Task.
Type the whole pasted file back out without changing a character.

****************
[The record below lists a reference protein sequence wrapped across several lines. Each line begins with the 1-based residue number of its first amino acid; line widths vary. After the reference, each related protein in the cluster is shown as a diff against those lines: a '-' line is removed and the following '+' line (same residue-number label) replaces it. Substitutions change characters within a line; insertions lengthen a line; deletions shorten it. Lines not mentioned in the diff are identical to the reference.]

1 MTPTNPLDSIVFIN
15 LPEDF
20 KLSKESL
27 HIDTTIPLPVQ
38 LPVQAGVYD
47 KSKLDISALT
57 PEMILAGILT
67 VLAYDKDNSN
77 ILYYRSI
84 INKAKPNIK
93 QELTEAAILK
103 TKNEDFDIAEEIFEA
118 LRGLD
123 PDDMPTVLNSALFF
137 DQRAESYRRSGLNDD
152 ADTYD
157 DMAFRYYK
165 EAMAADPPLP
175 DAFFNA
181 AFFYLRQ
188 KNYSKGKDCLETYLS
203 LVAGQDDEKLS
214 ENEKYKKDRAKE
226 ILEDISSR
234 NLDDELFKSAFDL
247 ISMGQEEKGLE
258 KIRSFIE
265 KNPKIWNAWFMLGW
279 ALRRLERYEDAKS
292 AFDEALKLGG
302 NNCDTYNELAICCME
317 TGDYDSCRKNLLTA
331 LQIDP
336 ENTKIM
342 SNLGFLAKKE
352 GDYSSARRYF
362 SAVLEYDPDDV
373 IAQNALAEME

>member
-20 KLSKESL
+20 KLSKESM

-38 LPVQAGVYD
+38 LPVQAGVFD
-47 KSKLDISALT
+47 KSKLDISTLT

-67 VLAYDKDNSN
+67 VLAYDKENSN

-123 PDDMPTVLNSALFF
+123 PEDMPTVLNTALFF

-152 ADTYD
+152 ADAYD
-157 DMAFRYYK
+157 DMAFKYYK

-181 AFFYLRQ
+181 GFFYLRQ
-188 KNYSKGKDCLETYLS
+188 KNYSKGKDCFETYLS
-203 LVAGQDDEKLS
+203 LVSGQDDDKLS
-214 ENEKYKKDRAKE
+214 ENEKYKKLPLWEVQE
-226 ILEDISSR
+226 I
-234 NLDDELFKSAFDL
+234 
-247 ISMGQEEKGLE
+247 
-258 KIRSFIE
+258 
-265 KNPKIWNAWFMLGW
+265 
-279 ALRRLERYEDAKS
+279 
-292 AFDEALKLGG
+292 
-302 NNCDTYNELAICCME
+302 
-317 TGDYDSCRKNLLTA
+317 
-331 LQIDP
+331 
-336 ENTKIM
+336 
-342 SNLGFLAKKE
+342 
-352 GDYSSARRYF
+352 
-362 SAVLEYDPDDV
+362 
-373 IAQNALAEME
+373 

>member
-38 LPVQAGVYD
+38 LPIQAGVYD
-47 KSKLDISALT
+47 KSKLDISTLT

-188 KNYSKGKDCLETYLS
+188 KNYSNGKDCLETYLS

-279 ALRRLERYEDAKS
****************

[The record below lists a reference protein sequence wrapped across several lines. Each line begins with the 1-based residue number of its first amino acid; line widths vary. After the reference, each related protein in the cluster is shown as a diff against those lines: a '-' line is removed and the following '+' line (same residue-number label) replaces it. Substitutions change characters within a line; insertions lengthen a line; deletions shorten it. Lines not mentioned in the diff are identical to the reference.]

1 MTPTNPLDSIVFIN
15 LPEDF
20 KLSKESL
27 HIDTTIPLPVQ
38 LPVQAGVYD
47 KSKLDISALT
57 PEMILAGILT
67 VLAYDKDNSN
77 ILYYRSI
84 INKAKPNIK
93 QELTEAAILK
103 TKNEDFDIAEEIFEA
118 LRGLD
123 PDDMPTVLNSALFF
137 DQRAESYRRSGLNDD
152 ADTYD
157 DMAFRYYK
165 EAMAADPPLP
175 DAFFNA
181 AFFYLRQ
188 KNYSKGKDCLETYLS
203 LVAGQDDEKLS
214 ENEKYKKDRAKE
226 ILEDISSR
234 NLDDELFKSAFDL
247 ISMGQEEKGLE
258 KIRSFIE
265 KNPKIWNAWFMLGW
279 ALRRLERYEDAKS
292 AFDEALKLGG
302 NNCDTYNELAICCME
317 TGDYDSCRKNLLTA
331 LQIDP
336 ENTKIM
342 SNLGFLAKKE
352 GDYSSARRYF
362 SAVLEYDPDDV
373 IAQNALAEME

>member
-20 KLSKESL
+20 KLSKESM

-38 LPVQAGVYD
+38 LPVQAGVFD
-47 KSKLDISALT
+47 KSKLDISTLT

-67 VLAYDKDNSN
+67 VLAYDKENSN

-123 PDDMPTVLNSALFF
+123 PEDMPTVLNTALFF

-152 ADTYD
+152 ADAYD
-157 DMAFRYYK
+157 DMAFKYYK

-181 AFFYLRQ
+181 GFFYLRQ
-188 KNYSKGKDCLETYLS
+188 KNYSKGKDCFETYLS
-203 LVAGQDDEKLS
+203 LVSGQDDDKLS
-214 ENEKYKKDRAKE
+214 ENEKYKKLPLWEVQE
-226 ILEDISSR
+226 I
-234 NLDDELFKSAFDL
+234 
-247 ISMGQEEKGLE
+247 
-258 KIRSFIE
+258 
-265 KNPKIWNAWFMLGW
+265 
-279 ALRRLERYEDAKS
+279 
-292 AFDEALKLGG
+292 
-302 NNCDTYNELAICCME
+302 
-317 TGDYDSCRKNLLTA
+317 
-331 LQIDP
+331 
-336 ENTKIM
+336 
-342 SNLGFLAKKE
+342 
-352 GDYSSARRYF
+352 
-362 SAVLEYDPDDV
+362 
-373 IAQNALAEME
+373 

>member
-38 LPVQAGVYD
+38 LPIQAGVYD
-47 KSKLDISALT
+47 KSKLDISTLT

-188 KNYSKGKDCLETYLS
+188 KNYSNGKDCLETYLS

-279 ALRRLERYEDAKS